What is Retinal Detachment?
The retina is a layer of tissue that is light-sensitive that lines the inside of the eye and sends the visual messages through the optic nerve to the brain. When a person has a detached retina it means that the Retina has separated from the back of the eye. If untreated the retina may detach completely and this in turn will stop the visual messages going through the optic nerve to the brain. This results in blindness.
In some cases there may be small areas of the retina that are torn. Once the retina has torn, liquid from the vitreous gel then passes through the tear and accumulates behind the retina. The build-up of this fluid is what detaches the retina, and can lead to a full retinal detachment.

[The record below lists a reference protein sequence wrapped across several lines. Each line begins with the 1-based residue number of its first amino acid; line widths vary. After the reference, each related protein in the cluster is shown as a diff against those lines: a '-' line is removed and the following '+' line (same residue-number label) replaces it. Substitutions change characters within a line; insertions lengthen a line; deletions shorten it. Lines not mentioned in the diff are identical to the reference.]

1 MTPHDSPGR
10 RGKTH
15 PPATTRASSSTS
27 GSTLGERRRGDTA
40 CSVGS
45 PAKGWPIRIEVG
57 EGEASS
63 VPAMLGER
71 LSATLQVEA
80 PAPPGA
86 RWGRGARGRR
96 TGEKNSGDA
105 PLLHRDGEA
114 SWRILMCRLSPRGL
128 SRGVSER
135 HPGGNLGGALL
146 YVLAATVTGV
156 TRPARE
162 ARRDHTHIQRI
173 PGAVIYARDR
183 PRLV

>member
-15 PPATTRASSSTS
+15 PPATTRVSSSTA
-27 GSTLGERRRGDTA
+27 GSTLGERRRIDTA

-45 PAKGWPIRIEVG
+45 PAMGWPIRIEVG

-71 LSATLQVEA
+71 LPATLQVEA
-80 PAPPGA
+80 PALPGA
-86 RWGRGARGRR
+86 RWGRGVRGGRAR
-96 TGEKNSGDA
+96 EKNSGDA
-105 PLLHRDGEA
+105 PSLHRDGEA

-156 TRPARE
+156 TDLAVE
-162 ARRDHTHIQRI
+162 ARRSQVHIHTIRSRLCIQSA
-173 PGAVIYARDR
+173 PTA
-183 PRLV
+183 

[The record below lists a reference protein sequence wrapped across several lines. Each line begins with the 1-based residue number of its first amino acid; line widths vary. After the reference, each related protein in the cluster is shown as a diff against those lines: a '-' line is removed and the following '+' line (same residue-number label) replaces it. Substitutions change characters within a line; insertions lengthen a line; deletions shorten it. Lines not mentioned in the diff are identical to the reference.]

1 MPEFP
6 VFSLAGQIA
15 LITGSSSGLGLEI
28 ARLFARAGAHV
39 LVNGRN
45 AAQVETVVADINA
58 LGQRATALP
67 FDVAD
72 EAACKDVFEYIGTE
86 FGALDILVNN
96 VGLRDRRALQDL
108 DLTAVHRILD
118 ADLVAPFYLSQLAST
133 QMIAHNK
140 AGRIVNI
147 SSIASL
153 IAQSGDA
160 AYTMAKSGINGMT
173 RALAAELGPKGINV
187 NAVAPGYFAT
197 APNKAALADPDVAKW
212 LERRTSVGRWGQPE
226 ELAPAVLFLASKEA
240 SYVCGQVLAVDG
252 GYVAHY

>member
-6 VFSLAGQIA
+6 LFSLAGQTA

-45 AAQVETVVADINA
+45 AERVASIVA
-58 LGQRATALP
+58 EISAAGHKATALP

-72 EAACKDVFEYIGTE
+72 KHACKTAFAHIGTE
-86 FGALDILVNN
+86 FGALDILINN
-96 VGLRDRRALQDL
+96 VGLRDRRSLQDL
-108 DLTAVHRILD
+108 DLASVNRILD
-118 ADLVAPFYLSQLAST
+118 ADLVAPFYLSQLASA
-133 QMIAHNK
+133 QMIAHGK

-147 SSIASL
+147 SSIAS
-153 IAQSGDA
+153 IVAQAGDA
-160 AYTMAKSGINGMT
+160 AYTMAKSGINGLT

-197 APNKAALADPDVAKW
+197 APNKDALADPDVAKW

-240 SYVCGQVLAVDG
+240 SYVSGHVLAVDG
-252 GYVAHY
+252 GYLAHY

Symptoms of Retinal Detachment
Symptoms of Retinal Detachment include a sudden or gradual increase in either the number of floaters, which are little “cobwebs” or specks that float about in your field of vision, and light flashes in the eye. Another symptom is when a curtain or veil appears to be over the field of vision.
Symptoms of Retinal Detachment can include: floaters, blurry vision, bright lights or sparks of light particularly in the periphery of the visual field, areas of darkness, shadow or shade in the visual field and a loss of vision.
See your Doctor or Optometrist immediately if you experience any of these visual disturbances. A Retinal Detachment is a medical emergency and if left untreated can cause permanent damage to your eye sight.
Who is at Risk for Retinal Detachment
Some people are more likely than others to experience Retinal Detachment.
Retinal Detachment can happen at any age but is more common in people over the age of 40. It also affects more men than women.